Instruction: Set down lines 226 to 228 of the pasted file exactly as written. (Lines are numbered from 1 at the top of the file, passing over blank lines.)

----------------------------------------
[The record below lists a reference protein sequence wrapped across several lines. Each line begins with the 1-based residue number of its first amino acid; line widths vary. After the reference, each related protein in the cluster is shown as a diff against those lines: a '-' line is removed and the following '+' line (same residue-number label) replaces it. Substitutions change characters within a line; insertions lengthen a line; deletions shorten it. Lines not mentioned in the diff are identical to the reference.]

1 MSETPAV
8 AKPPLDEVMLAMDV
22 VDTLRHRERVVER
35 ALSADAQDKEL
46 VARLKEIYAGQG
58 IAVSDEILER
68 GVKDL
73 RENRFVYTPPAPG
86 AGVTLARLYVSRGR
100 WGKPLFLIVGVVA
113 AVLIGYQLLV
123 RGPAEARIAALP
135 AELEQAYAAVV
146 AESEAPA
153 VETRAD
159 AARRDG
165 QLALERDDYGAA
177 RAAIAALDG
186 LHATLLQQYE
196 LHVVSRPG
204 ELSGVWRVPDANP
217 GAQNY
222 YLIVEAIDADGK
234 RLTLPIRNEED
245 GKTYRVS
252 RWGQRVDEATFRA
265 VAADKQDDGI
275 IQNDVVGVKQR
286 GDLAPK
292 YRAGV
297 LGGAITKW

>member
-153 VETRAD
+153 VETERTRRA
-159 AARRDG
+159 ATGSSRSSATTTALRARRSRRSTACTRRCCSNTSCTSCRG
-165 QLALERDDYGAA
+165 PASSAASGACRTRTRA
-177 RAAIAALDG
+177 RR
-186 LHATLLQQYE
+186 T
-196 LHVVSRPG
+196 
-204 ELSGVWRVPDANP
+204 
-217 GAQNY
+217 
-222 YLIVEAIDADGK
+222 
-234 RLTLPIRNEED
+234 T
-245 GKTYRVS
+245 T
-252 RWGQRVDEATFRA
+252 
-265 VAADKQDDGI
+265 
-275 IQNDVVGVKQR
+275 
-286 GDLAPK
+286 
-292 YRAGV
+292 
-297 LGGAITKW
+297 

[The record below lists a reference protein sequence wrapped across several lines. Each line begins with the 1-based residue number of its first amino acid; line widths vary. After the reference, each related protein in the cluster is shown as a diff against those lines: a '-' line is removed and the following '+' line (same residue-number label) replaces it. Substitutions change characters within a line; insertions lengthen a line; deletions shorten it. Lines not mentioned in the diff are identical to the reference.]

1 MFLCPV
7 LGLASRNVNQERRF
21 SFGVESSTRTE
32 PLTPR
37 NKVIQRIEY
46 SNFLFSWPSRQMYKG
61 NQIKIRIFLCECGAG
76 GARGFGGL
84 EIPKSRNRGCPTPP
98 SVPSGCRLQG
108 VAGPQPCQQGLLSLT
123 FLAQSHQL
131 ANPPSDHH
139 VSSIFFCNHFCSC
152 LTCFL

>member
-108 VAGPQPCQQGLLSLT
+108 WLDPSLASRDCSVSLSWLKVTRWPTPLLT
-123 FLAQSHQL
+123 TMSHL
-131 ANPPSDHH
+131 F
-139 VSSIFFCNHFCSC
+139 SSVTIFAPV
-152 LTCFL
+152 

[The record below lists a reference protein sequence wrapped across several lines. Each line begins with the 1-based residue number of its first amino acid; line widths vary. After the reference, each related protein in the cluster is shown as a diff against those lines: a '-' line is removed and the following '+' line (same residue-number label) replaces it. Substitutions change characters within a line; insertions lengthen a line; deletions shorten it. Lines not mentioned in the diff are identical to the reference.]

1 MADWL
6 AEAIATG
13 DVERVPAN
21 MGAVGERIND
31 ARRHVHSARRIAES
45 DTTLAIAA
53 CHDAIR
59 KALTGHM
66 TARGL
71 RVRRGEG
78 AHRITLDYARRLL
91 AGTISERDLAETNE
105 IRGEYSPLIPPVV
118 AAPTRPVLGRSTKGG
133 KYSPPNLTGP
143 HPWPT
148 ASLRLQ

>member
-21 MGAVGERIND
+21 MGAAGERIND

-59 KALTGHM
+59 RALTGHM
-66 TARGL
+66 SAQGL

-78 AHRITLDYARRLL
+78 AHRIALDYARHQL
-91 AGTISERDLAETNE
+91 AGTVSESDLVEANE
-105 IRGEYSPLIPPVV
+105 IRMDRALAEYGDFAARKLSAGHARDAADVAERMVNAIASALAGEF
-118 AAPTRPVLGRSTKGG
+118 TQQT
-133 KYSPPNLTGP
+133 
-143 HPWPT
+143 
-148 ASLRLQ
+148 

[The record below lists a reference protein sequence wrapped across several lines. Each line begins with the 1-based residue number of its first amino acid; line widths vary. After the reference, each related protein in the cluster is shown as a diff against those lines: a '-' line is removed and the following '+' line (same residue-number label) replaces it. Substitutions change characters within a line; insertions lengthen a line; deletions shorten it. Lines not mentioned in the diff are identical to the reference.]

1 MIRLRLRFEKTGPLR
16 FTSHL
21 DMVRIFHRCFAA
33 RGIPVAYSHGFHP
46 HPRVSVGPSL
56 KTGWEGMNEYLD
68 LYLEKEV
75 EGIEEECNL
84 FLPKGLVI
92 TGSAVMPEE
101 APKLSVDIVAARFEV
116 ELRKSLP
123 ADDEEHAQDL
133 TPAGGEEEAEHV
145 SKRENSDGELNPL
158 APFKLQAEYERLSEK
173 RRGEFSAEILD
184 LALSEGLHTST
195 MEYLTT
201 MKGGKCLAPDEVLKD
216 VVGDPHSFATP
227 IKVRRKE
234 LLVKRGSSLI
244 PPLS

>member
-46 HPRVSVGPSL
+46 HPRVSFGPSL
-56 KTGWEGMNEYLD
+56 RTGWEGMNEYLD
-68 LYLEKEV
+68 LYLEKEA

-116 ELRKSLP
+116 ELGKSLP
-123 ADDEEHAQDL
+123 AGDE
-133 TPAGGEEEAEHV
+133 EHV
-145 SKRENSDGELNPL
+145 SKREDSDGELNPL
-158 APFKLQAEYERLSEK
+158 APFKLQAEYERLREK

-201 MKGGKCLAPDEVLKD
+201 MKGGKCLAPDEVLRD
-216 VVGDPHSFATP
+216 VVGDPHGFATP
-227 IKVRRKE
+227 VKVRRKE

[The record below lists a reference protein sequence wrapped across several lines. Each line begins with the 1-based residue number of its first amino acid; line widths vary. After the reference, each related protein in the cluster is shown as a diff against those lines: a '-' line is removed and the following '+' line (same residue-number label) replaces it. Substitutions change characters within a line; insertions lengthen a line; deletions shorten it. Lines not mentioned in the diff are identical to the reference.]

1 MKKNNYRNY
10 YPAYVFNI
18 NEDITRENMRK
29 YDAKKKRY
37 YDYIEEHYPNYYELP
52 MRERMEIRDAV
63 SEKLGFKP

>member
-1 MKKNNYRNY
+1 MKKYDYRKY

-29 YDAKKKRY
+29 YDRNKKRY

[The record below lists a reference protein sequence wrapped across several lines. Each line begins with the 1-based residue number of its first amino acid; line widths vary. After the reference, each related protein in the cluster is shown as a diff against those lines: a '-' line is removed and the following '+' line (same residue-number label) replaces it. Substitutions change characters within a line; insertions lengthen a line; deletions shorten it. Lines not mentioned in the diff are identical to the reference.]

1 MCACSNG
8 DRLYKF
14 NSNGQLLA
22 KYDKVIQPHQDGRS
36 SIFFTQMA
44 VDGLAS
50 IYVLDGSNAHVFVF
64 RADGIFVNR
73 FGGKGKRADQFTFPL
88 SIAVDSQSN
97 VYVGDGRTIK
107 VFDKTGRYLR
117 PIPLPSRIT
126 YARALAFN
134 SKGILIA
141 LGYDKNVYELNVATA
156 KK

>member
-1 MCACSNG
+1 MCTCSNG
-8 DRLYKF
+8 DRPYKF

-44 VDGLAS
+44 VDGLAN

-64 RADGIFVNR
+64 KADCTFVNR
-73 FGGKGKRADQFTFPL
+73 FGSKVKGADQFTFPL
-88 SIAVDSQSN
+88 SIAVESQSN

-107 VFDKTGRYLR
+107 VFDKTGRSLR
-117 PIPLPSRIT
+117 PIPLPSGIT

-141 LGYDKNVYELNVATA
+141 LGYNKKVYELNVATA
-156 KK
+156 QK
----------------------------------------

-107 VFDKTGRYLR
+107 VFDKTGRSLR
-117 PIPLPSRIT